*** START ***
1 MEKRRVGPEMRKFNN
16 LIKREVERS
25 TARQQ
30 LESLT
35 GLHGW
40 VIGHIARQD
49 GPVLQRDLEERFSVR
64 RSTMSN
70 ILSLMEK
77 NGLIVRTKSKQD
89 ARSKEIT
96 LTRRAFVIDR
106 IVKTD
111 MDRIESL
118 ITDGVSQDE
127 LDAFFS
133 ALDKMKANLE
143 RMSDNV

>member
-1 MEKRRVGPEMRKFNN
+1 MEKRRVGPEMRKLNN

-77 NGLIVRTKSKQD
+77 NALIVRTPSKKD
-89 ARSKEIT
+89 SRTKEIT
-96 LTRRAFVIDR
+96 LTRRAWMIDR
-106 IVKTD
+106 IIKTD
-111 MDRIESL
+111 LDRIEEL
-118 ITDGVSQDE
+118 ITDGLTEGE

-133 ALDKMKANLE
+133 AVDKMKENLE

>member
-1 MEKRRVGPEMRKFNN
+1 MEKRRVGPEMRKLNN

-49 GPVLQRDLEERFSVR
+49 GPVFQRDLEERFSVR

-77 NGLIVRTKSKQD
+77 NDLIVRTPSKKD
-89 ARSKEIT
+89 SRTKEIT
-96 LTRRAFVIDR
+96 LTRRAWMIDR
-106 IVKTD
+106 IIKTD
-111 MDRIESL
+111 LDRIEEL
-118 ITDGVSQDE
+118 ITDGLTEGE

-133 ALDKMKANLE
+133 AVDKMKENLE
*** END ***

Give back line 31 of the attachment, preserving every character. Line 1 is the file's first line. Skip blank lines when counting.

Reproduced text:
+111 LDRIEEL